Do not use fabric conditioner as this will damage the fibres. Instead, add some white wine vinegar to the wash. Always start the drying process for your towels as soon as the washing cycle has finished. Laundry symbols Always read the labels on clothing before washing. Here’s a quick guide to the laundry symbols.
How to iron
Ironing – it’s a bit like Marmite: you either love it or hate it! Personally, I love it. I find ironing is quite a good de-stressor and love nothing more than to put on a good film and spend an hour getting really stuck in. I know that I am achieving something worthwhile. As much as some of us hate it, ironing is one of those jobs you should do most weeks, otherwise, you will find the ironing pile starts to really get out of control. You can make ironing easier and faster by following a few simple steps.
DOES IT NEED IRONING? When you bring your washing in from the line or tumble dryer, remember that not every single item will need an iron. If you hang your washing well on the washing line and don’t overload the tumble dryer, this can potentially save a garment from needing to be ironed.
Rather than folding items into the ironing basket, some of them can be popped straight onto a hanger and put away in the wardrobe. I find that woollen jumpers don’t need much of iron and try to get these hung up straight away.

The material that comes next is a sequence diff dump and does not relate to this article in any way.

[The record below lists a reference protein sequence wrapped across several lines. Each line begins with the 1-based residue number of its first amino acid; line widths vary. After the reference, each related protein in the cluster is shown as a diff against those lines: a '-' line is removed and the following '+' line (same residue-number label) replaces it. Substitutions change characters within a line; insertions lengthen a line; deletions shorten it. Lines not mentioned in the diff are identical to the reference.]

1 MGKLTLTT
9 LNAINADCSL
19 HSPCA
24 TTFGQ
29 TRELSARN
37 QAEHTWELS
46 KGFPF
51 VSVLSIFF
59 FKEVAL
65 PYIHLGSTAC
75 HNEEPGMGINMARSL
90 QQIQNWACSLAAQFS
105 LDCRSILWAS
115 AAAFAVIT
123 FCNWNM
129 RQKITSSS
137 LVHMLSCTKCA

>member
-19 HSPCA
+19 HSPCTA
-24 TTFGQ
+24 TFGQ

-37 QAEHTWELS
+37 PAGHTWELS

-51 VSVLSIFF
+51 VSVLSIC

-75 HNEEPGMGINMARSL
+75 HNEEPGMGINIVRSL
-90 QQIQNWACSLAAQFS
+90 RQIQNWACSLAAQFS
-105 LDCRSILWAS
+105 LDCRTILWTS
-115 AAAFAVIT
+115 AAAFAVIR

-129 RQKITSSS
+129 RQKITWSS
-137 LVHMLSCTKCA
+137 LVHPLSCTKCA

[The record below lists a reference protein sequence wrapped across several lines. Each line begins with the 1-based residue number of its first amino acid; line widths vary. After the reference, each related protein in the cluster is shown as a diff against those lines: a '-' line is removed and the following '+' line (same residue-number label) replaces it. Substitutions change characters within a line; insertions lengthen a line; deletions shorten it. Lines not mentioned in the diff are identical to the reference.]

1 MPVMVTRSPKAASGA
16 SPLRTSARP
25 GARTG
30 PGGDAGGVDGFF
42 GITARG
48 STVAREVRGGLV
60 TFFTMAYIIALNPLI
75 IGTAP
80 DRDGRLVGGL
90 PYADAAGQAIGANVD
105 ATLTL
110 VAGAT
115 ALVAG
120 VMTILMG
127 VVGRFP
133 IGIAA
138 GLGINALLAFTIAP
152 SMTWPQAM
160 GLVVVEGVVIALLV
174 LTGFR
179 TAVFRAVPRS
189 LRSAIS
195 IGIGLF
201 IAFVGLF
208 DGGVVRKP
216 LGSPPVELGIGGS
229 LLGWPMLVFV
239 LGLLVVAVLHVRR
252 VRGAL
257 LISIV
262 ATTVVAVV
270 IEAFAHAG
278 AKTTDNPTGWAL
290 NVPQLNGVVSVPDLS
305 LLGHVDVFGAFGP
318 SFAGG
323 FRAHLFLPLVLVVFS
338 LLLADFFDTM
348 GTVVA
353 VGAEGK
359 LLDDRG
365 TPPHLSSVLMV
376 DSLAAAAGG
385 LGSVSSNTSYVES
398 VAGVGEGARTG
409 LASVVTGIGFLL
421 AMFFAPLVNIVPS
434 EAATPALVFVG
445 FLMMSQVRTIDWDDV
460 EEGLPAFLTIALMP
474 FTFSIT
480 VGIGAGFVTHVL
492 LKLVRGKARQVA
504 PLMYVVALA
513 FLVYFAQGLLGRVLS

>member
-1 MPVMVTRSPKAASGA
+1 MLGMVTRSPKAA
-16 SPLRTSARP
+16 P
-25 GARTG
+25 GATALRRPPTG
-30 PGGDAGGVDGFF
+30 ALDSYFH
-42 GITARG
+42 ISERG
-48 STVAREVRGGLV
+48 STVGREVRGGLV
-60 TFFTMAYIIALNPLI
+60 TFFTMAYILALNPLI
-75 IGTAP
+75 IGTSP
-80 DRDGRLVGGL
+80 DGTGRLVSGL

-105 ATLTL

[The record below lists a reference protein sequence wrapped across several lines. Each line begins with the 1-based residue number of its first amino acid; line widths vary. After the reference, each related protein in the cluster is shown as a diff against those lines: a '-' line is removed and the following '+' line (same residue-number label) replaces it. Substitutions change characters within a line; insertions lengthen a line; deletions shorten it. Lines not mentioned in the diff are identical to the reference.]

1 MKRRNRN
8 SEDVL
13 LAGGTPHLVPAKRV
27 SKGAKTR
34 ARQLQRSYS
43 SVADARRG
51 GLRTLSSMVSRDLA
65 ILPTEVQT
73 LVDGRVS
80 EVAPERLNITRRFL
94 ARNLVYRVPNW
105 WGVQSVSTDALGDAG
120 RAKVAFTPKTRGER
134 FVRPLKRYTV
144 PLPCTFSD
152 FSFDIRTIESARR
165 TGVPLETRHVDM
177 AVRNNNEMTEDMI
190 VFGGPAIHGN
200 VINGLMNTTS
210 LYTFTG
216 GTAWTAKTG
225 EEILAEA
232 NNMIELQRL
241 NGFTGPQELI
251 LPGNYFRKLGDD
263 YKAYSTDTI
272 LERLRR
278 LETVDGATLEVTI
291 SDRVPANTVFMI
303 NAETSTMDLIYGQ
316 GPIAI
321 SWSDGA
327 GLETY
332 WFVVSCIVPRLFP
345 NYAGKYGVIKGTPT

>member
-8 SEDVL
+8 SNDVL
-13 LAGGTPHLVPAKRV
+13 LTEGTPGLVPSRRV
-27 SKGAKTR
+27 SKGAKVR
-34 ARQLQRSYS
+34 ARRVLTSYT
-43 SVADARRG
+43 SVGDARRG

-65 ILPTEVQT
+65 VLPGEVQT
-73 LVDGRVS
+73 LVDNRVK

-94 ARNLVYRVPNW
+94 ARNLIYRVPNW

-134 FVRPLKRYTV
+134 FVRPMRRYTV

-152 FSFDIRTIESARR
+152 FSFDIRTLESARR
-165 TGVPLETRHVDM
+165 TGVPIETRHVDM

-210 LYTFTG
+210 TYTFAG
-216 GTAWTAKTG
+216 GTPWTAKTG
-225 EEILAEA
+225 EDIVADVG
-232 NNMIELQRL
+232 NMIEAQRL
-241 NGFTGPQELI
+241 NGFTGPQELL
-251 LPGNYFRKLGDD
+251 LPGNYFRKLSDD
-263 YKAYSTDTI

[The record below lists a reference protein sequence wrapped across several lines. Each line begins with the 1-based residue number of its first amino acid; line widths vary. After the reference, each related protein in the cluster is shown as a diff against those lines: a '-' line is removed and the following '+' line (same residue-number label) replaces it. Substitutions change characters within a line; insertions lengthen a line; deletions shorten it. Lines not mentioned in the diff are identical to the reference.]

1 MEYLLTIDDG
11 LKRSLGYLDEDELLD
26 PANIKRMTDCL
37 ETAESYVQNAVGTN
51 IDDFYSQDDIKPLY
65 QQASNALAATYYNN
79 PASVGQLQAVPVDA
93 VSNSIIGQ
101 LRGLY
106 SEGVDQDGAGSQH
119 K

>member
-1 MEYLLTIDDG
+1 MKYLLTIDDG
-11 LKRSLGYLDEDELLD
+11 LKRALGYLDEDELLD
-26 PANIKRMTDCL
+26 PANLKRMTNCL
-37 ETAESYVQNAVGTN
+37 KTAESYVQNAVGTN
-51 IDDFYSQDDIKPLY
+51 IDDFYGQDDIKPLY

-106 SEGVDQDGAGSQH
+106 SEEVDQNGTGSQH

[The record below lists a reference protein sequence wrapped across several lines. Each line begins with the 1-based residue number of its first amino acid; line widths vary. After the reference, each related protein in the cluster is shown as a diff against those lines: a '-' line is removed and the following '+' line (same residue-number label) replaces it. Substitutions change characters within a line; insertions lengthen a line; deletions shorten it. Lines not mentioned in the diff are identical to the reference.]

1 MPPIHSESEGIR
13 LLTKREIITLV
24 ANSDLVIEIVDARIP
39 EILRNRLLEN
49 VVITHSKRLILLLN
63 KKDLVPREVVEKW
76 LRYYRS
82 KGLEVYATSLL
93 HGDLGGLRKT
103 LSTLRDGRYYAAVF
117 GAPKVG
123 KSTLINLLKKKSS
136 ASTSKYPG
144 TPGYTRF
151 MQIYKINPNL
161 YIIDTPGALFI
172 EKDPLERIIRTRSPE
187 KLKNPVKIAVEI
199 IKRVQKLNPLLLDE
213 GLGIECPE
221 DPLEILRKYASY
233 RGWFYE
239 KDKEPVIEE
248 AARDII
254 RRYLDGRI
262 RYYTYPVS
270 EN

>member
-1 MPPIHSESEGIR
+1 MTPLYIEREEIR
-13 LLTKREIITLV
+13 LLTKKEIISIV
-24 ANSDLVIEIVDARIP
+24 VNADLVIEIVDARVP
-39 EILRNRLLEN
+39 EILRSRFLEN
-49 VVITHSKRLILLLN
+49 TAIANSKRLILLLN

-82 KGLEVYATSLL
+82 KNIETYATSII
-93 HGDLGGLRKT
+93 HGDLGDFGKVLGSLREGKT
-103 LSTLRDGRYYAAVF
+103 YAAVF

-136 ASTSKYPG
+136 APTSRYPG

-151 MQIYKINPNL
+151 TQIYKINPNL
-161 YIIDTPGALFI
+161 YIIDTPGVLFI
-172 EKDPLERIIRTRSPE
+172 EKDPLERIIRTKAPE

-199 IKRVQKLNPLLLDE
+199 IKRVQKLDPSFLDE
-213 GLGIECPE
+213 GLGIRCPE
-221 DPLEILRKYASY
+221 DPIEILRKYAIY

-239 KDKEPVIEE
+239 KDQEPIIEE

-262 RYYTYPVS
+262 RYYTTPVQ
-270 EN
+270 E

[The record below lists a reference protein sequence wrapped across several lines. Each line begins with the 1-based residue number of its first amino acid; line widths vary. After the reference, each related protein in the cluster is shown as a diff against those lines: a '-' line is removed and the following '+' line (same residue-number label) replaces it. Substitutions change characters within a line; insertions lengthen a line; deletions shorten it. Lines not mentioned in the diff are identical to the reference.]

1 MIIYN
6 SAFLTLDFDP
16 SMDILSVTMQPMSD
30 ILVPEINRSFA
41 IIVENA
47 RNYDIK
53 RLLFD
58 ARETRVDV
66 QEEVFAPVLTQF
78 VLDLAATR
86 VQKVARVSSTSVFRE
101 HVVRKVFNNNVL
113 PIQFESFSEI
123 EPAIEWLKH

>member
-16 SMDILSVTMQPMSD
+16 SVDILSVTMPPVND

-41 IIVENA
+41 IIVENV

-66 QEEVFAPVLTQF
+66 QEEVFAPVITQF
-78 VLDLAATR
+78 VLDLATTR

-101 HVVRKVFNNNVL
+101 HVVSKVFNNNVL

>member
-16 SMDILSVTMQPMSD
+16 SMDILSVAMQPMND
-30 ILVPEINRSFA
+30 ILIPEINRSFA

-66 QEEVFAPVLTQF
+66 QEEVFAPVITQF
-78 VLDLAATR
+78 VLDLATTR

SPLIT THE IRONING UP Split your ironing into piles before you start. Take a look at the care labels and see what temperatures the garments need.
If you are using an older iron, start by ironing the low-temperature items, such as silk, first and move up to the awkward creased items that need a higher heat last.
LIGHTS ON Always iron in a well-lit room.
HANGERS AT THE READY Have plenty of clothes hangers to hand and a little rail or some of those over-the-door ironing hooks so that you can hang ironed garments up right away.
For those items you won’t be hanging, immediately fold them on a flat surface and put to one side, ready to go into drawers. This makes light work when it is time to put things away.